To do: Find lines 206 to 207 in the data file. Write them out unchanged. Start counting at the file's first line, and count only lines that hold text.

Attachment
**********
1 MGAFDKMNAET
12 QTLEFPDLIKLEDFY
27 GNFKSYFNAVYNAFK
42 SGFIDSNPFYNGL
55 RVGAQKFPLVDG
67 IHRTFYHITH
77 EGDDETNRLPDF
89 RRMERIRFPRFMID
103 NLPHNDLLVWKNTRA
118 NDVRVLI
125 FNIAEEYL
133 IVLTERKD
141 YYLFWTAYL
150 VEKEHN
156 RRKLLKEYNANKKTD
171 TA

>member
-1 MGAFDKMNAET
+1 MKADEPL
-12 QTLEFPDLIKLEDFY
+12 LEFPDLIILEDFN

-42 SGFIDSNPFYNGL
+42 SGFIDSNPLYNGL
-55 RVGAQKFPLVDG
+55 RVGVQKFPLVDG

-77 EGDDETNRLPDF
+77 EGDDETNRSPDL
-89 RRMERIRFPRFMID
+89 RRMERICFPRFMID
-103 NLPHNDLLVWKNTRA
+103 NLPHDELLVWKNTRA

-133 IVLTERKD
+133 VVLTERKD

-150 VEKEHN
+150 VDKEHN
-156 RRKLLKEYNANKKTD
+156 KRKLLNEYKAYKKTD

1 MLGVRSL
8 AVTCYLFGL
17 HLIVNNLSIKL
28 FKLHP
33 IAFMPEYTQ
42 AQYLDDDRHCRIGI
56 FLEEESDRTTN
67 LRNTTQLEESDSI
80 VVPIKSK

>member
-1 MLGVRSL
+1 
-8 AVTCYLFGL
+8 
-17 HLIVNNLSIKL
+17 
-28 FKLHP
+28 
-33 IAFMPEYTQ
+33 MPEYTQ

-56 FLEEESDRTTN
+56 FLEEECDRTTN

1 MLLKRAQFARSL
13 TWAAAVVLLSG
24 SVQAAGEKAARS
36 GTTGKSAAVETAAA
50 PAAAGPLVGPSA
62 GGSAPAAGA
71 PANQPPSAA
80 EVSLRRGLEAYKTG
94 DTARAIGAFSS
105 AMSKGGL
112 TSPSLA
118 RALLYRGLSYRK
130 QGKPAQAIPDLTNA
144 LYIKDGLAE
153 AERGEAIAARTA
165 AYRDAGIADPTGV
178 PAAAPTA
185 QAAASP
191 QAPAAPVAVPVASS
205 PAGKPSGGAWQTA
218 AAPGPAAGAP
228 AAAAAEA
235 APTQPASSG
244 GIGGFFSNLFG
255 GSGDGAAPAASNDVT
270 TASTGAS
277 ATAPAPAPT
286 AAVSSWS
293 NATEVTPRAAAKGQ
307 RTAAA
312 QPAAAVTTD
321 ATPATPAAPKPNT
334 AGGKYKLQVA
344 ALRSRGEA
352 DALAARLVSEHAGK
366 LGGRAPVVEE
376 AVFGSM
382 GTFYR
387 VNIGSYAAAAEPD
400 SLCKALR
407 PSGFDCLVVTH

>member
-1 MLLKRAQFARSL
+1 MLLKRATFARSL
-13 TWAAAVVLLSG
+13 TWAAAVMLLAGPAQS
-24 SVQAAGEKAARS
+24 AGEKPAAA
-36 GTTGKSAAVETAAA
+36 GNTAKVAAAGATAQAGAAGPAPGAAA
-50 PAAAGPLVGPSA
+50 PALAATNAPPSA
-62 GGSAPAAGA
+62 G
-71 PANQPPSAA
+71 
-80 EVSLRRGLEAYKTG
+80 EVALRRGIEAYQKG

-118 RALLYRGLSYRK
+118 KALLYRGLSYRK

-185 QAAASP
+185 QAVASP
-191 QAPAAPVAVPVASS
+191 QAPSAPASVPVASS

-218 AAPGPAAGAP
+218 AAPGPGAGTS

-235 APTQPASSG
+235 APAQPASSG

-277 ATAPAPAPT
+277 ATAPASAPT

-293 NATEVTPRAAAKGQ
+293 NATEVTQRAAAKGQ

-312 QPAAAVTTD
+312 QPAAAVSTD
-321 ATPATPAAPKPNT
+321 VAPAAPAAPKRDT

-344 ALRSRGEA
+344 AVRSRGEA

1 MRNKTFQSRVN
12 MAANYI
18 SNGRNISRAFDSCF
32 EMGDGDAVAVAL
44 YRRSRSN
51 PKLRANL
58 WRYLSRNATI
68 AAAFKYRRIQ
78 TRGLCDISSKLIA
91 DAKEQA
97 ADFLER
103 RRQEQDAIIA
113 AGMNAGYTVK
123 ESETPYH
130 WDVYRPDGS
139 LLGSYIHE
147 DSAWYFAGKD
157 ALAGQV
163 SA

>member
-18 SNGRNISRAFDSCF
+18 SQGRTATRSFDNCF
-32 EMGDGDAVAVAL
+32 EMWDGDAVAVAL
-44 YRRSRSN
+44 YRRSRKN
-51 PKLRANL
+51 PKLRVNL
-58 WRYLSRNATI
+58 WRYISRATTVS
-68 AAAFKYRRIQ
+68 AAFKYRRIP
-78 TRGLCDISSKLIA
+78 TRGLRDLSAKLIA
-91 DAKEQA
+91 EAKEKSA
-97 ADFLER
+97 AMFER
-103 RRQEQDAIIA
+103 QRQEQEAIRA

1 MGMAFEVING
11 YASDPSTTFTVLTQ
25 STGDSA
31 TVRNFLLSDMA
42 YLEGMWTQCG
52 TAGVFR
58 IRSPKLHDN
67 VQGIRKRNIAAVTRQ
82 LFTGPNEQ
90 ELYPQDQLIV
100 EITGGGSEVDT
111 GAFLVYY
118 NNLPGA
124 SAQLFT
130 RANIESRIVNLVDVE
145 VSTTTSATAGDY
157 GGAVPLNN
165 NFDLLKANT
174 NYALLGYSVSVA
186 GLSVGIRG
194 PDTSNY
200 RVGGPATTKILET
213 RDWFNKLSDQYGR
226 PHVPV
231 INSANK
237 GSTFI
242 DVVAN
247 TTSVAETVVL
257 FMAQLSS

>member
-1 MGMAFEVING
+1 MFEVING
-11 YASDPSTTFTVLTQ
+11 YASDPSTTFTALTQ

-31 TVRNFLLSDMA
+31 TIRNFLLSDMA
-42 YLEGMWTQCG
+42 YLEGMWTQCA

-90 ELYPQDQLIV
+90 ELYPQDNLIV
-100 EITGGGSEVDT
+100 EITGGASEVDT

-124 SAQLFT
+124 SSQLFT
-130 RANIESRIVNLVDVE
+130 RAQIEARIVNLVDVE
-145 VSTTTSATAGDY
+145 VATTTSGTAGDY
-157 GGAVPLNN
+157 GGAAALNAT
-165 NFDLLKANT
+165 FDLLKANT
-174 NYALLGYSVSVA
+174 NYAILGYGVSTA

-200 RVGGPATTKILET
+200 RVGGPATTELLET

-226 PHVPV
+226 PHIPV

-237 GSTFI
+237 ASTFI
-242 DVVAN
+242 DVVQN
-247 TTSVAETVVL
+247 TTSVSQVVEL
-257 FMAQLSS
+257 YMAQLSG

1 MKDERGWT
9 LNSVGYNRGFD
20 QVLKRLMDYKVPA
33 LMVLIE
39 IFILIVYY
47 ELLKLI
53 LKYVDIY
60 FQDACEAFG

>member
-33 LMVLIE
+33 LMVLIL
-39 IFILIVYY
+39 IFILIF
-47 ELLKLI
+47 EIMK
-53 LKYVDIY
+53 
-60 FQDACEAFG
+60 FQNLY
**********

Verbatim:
257 FMAQLSS

>member